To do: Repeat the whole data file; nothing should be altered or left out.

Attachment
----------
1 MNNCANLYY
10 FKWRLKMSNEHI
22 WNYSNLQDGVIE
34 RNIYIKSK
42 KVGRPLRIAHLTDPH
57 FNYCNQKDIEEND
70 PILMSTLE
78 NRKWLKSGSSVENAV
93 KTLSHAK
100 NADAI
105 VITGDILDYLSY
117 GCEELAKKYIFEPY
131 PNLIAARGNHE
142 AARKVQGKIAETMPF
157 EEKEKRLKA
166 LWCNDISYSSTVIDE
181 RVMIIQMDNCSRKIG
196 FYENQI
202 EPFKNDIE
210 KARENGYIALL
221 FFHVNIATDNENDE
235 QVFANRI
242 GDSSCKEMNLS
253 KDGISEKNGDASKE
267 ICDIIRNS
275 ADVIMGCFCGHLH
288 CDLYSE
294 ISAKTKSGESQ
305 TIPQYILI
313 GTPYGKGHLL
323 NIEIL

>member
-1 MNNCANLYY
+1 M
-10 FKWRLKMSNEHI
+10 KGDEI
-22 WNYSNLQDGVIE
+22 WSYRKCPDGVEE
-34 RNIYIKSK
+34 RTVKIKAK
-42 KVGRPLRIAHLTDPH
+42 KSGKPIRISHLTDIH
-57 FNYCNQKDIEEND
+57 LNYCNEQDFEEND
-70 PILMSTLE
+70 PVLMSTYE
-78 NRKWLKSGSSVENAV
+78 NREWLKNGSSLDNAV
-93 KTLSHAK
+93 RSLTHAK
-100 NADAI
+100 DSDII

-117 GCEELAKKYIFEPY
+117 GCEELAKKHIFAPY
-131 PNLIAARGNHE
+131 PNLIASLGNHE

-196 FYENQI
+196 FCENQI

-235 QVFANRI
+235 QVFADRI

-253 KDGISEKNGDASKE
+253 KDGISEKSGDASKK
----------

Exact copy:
1 MNNCANLYY
10 FKWRLKMSNEHI
22 WNYSNLQDGVIE
34 RNIYIKSK
42 KVGRPLRIAHLTDPH
57 FNYCNQKDIEEND
70 PILMSTLE
78 NRKWLKSGSSVENAV
93 KTLSHAK
100 NADAI
105 VITGDILDYLSY
117 GCEELAKKYIFEPY
131 PNLIAARGNHE
142 AARKVQGKIAETMPF
157 EEKEKRLKA
166 LWCNDISYSSTVIDE
181 RVMIIQMDNCSRKIG
196 FYENQI
202 EPFKNDIE
210 KARENGYIALL
221 FFHVNIATDNENDE
235 QVFANRI
242 GDSSCKEMNLS
253 KDGISEKNGDASKE
267 ICDIIRNS
275 ADVIMGCFCGHLH
288 CDLYSE
294 ISAKTKSGESQ
305 TIPQYILI
313 GTPYGKGHLL
323 NIEIL

>member
-1 MNNCANLYY
+1 M
-10 FKWRLKMSNEHI
+10 KGDEI
-22 WNYSNLQDGVIE
+22 WSYRKCPDGVEE
-34 RNIYIKSK
+34 RTVKIKAK
-42 KVGRPLRIAHLTDPH
+42 KSGKPIRISHLTDIH
-57 FNYCNQKDIEEND
+57 LNYCNEQDFEEND
-70 PILMSTLE
+70 PVLMSTYE
-78 NRKWLKSGSSVENAV
+78 NREWLKNGSSLDNAV
-93 KTLSHAK
+93 RSLTHAK
-100 NADAI
+100 DSDII

-117 GCEELAKKYIFEPY
+117 GCEELAKKHIFAPY
-131 PNLIAARGNHE
+131 PNLIASLGNHE

-196 FYENQI
+196 FCENQI

-235 QVFANRI
+235 QVFADRI

-253 KDGISEKNGDASKE
+253 KDGISEKSGDASKK